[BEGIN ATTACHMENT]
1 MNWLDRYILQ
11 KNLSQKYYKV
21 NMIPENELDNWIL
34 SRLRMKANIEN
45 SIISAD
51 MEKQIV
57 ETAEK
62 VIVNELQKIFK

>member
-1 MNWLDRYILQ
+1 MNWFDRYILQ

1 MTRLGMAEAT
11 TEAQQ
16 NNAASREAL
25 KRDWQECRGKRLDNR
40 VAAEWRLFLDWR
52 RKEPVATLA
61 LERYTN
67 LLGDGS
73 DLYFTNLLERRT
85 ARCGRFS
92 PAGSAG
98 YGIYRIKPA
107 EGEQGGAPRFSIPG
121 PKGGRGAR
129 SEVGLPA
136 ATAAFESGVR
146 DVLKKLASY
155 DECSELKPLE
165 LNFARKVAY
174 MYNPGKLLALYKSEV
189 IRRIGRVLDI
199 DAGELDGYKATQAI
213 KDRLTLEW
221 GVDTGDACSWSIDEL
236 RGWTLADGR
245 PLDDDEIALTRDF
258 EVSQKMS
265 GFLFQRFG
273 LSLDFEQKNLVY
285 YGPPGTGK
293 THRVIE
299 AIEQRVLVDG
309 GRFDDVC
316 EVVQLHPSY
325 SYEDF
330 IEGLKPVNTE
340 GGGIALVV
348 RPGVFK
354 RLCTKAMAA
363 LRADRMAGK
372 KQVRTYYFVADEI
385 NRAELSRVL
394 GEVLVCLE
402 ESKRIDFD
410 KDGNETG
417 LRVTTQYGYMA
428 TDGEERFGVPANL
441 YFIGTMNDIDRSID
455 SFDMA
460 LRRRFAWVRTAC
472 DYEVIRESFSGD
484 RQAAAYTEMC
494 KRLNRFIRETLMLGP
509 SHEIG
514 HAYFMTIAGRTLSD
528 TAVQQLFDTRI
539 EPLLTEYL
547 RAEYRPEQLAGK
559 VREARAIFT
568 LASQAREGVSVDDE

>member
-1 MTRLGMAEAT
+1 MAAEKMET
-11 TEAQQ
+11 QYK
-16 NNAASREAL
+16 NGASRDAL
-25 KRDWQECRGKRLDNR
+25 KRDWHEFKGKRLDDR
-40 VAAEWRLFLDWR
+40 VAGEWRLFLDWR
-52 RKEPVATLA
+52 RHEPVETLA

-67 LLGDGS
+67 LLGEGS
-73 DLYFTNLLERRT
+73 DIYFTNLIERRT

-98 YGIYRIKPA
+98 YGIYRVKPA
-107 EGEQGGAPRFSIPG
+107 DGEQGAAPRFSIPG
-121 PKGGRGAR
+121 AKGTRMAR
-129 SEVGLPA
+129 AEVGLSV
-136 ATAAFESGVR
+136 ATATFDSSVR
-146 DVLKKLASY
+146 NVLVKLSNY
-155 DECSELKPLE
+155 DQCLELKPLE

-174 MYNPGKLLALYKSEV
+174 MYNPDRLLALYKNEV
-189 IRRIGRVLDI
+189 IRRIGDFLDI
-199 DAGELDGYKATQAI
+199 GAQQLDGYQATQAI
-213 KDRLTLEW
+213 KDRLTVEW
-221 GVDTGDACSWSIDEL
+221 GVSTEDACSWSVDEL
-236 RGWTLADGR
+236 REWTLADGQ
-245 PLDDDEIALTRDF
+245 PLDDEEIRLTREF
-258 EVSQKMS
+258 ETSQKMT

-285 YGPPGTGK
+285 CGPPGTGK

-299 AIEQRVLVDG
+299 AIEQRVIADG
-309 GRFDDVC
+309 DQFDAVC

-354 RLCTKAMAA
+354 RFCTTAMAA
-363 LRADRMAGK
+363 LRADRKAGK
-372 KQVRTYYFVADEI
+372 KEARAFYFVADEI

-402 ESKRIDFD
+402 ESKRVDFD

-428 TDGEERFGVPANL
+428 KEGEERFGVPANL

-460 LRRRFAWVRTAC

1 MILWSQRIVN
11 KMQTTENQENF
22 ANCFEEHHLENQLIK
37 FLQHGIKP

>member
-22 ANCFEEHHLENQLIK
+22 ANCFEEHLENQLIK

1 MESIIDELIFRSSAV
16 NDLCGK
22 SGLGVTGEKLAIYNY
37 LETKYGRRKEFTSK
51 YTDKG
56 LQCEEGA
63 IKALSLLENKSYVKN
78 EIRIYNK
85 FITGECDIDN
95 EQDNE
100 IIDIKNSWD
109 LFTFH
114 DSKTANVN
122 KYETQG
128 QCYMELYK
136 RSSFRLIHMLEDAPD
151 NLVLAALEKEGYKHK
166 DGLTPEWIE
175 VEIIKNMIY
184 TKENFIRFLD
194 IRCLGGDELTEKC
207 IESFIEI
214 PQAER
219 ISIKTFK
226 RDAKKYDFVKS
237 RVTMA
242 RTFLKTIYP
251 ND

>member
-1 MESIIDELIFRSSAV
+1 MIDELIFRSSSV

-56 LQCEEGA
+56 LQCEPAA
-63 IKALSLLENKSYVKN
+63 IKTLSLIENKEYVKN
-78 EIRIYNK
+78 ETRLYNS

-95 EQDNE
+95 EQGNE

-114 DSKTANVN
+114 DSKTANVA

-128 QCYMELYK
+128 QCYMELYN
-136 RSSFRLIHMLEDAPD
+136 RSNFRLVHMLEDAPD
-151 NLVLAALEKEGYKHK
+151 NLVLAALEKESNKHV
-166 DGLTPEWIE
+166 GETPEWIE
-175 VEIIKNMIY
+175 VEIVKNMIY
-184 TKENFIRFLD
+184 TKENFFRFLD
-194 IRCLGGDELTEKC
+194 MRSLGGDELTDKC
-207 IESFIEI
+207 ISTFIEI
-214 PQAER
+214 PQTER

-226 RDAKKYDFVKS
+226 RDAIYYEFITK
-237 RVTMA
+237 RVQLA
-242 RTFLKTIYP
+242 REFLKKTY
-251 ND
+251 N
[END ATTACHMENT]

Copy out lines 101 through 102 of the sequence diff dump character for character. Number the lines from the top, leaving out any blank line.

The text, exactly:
-155 DECSELKPLE
+155 DQCLELKPLE